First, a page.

Breakthrough in Pig-to-Human Kidney Transplants

Breakthrough in Pig-to-Human Kidney Transplants

Genetically Engineered Pig Kidneys Show Promise in Human Transplants

Pig Kidney Transplant Image Source: HealthDay Reporter

Genetically engineered pig kidneys are poised to revolutionize organ transplants, providing a sustainable solution for patients awaiting a transplant. Recent studies conducted at NYU Langone Health in New York City and the University of Alabama at Birmingham have shown promising results, with gene-edited pig kidneys surviving and functioning in a human body for an extended period of time.

Pigs to the Rescue

The NYU Langone study involved a lightly modified pig kidney that continued to function for over a month in a brain-dead human donor. Dr. Robert Montgomery, Director of the NYU Langone Transplant Institute, described this as the longest duration a gene-edited pig kidney has survived and functioned in a human body. The study also utilized pig kidneys bred by Revivicor Inc., a subsidiary of United Therapeutics Corporation. These pigs were genetically modified to block the alpha-gal gene responsible for the most severe immune response to transplanted animal organs.

In a separate study at the University of Alabama at Birmingham, heavily manipulated gene-edited pig kidneys provided seven days of life-sustaining functions in a brain-dead donor. The kidneys functioned as they would in a living human, efficiently filtering urine throughout the weeklong study. Immune-suppressing drugs were used in both studies to prevent organ rejection.

A Solution to the Organ Shortage Crisis

The results of these studies have led researchers to advocate for human clinical trials of modified pig kidneys. Dr. Jayme Locke, Director of UAB’s Comprehensive Transplant Institute, expressed the urgent need for a solution to the organ shortage crisis responsible for tens of thousands of preventable deaths each year. In the United States alone, nearly 88,000 people are on the waiting list for a kidney transplant, with a staggering 808,000 individuals suffering from end-stage renal disease. Unfortunately, only a fraction of those on the waiting list will receive a transplant due to limited organ availability.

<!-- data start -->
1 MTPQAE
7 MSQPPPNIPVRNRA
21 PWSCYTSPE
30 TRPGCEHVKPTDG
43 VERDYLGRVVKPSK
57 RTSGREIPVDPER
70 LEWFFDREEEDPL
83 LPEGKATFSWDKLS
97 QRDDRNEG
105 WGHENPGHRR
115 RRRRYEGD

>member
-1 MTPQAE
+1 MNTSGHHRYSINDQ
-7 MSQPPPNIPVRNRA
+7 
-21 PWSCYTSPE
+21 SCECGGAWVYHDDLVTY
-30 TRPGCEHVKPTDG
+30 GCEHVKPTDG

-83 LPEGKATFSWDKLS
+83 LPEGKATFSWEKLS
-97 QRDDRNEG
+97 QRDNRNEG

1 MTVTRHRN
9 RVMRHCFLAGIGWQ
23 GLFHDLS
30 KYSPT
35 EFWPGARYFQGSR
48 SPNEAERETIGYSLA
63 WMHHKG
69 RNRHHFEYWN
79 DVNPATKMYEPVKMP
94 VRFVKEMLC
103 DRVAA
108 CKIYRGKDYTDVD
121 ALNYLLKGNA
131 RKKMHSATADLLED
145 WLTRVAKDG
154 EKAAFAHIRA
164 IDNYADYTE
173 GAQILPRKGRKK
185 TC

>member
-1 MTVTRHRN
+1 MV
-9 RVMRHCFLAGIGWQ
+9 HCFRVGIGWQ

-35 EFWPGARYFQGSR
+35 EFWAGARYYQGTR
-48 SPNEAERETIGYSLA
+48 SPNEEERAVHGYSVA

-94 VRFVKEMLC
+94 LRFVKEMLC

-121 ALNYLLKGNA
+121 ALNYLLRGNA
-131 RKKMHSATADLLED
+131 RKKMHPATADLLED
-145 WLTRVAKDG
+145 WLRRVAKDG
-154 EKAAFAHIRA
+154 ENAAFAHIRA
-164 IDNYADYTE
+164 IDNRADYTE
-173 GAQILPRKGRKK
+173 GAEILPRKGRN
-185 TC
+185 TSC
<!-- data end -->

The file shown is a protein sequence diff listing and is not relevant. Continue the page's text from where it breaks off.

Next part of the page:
Transplantation is currently the gold standard treatment for end-stage kidney disease, with less than 25,000 kidney transplants performed annually in the US. The potential for an unlimited supply of pig kidneys for transplant could significantly reduce mortality rates and improve quality of life for patients currently relying on dialysis.

The Future of Pig Kidney Transplants

The success of these studies marks a pivotal breakthrough in the field of organ transplantation. Previous studies in 2021 and 2022 showed that gene-edited pig kidneys could survive for two to three days in a brain-dead human body. The new research aimed to determine whether the kidneys would avoid long-term rejection by the human adaptive immune system, which generally occurs 10 to 14 days after encountering foreign tissue.

One of the key factors contributing to the success of these transplants is the single genetic modification performed on the pigs. Compared to earlier engineered pig organs that required multiple gene edits, kidneys appear to require fewer alterations to be accepted by the human immune system. This simplifies the genetic engineering process, making it easier to scale up production and provide a more abundant supply of kidneys for patients in need.

A Journey Towards Clinical Trials

These groundbreaking studies have set the stage for future human trials of genetically modified pig kidneys. Both teams of researchers anticipate that Phase I clinical trials in living humans will soon begin following the successful outcomes of their studies. The long-term safety and efficacy of these organs in humans remain a priority, but the promising results provide a ray of hope for patients on the organ transplant waiting list.

As the research progresses, experts believe that the availability of pig kidneys for transplantation could revolutionize the field of organ transplantation and save countless lives. The ongoing shortage of donor organs has tremendous societal and human consequences, and the introduction of this new solution holds the potential to change the lives of thousands of patients suffering from end-stage kidney disease.

The future of organ transplantation is rapidly evolving, with genetically engineered pig kidneys leading the way as a safe and sustainable option for those in need. The continuous advancements in genetic engineering and the positive outcomes of these studies provide an optimistic outlook, promising a brighter future for patients awaiting life-saving transplants.

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Slightly adapted and rewritten from the original source: HealthDay Reporter